India has close to 115.41 million acres of wasteland, most of which is unfit for agriculture and other commercial uses. Thus, less than 1 per cent of the total wasteland in India can support over 250 GW of solar power generation capacity.

In addition, the typical installation time period, from concept to commissioning, a solar project that would generate 1 GW of electricity is much lesser than that for comparable conventional coal, hydro and nuclear power plants.

At the same time economies of scale have come to the fore. Recent bids in Andhra Pradesh and Telangana are for 500 MW, compared to 150 MW for the first bid in 2010. Similarly, individual unit sizes have also increased multi-fold to a 500 MW unit proposed in the recent Andhra Pradesh bid, compared to the 5 MW unit sizes in 2010 bids.

How we fare

In order to attract investments in solar power, several states have come out with their own policies. Additionally, 23 state electricity regulators have set mandatory solar RPOs (renewable purchase obligation) ranging from 2 per cent to 14 per cent of the total energy demand. This is further supported by other incentives to attract investments, including FITs, AD, RPO for solar, and various tax exemptions.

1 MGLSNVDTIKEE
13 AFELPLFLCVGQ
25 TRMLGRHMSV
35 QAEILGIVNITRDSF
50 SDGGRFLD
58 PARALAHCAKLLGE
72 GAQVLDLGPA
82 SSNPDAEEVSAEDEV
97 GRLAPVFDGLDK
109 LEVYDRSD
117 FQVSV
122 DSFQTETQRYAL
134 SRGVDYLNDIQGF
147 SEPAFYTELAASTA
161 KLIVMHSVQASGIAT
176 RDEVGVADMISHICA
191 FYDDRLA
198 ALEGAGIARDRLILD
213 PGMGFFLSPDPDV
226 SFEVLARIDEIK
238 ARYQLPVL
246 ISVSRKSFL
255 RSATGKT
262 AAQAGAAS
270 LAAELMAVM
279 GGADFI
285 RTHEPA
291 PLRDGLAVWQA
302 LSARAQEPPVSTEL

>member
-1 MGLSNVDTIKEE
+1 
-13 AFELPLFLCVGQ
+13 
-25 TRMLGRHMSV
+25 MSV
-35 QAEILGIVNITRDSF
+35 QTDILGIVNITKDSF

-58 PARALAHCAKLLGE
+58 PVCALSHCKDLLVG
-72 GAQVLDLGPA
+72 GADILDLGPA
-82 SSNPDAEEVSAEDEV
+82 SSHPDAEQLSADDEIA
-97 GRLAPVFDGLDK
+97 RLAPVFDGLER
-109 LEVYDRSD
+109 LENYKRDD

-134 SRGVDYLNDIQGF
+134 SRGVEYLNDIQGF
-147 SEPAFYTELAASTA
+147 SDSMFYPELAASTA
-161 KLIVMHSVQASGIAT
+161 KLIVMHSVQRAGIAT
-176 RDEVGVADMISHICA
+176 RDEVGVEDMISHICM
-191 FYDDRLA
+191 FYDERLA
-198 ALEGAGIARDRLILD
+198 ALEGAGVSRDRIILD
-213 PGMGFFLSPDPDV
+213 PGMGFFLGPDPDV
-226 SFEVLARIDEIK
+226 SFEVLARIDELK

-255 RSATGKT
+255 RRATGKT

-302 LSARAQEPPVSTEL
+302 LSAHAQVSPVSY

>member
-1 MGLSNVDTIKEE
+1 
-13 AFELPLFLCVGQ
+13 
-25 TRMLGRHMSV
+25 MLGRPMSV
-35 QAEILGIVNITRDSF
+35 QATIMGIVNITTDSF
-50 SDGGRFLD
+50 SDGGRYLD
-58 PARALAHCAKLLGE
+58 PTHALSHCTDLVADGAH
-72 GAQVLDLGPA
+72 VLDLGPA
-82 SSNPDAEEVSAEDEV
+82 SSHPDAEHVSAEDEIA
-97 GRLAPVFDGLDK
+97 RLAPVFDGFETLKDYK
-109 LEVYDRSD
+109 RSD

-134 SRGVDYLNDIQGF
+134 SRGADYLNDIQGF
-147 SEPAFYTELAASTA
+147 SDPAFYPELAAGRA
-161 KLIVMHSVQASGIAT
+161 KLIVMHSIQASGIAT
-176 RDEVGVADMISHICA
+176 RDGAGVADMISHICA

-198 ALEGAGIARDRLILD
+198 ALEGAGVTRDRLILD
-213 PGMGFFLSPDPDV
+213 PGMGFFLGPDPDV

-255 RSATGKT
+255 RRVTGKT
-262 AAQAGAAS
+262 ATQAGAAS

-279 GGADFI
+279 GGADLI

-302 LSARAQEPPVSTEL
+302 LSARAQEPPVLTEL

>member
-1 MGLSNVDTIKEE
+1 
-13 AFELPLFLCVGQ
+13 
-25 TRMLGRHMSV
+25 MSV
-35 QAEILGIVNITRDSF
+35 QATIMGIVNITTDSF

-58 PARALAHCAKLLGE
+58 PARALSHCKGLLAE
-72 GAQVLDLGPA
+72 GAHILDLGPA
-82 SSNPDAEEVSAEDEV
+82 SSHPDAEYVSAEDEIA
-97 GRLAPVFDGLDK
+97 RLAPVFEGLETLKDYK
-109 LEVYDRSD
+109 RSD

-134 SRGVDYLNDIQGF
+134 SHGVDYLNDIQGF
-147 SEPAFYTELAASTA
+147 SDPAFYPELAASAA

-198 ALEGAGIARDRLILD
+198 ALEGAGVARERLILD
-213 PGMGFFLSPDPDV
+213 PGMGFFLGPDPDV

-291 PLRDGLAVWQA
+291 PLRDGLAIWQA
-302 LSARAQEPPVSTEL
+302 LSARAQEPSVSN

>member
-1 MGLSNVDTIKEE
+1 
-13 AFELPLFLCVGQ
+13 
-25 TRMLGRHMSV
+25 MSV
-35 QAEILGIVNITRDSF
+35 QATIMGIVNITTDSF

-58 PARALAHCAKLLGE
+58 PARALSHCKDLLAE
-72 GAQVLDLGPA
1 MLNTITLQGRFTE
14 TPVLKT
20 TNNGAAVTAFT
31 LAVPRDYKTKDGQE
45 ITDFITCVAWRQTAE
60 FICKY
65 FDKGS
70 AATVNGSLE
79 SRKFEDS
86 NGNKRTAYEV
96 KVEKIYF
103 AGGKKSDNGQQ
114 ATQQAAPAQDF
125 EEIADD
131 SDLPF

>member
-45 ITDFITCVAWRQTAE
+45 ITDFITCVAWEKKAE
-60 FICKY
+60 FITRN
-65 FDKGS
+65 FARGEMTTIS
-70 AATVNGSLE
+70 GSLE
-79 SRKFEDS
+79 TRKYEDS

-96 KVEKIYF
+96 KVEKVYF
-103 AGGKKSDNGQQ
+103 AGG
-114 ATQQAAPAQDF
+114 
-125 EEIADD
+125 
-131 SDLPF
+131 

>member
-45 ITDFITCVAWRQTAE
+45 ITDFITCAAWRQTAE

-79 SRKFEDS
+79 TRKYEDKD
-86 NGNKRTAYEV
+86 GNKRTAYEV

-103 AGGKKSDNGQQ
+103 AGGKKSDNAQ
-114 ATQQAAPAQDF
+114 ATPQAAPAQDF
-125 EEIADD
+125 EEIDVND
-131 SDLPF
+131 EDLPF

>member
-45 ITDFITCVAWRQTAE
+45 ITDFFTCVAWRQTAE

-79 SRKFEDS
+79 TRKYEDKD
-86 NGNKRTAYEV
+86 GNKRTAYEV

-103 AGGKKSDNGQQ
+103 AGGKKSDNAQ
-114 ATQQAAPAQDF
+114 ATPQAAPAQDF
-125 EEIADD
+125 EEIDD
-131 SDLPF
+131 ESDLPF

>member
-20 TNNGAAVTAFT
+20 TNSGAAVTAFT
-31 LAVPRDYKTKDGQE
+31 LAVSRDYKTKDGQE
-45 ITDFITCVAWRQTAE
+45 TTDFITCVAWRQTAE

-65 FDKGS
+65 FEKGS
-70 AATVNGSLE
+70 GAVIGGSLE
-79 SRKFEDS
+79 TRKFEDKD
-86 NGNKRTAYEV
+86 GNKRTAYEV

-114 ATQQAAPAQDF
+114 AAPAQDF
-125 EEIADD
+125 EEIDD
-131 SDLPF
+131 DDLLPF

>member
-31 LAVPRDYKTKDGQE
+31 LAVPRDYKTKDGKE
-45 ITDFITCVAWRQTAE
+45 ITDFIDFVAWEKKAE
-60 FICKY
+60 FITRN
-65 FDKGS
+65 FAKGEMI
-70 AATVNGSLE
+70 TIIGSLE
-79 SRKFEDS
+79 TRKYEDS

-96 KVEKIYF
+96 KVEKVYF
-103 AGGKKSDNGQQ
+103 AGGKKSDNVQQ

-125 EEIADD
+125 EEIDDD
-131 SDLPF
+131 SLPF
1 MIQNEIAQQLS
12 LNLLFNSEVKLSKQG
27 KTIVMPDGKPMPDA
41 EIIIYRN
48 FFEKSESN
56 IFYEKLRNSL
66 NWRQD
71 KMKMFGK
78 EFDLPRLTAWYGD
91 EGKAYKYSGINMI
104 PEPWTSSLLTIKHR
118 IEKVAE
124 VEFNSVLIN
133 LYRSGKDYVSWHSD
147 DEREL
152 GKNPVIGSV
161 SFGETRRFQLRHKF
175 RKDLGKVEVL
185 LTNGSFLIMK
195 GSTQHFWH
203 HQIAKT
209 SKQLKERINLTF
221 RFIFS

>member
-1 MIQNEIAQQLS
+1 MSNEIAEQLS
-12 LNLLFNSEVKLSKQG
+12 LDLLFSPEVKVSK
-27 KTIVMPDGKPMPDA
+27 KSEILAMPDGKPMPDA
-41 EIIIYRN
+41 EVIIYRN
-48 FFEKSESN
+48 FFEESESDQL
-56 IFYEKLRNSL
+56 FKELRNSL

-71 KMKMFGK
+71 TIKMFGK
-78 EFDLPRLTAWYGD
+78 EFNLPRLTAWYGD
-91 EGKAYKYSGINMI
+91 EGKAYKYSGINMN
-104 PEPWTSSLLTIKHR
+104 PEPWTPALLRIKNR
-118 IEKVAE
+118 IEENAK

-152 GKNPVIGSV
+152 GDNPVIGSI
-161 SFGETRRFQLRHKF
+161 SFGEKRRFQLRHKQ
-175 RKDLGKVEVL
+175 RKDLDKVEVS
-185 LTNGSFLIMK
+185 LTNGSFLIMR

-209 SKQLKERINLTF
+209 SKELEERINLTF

India ranks fourth in solar installations with an installed capacity of 4.5 GW, and it is likely to move up to the third place in a year. However, it still needs to increase the momentum from 1-2 GW per year to 16 GW in FY19, and further to 17.5 GW per year in FY21 and FY22, in order to achieve its proposed INDC target of 100 GW solar power capacity by 2022. This would need an investment of $14-15 billion per year for solar alone and will require significant FDI.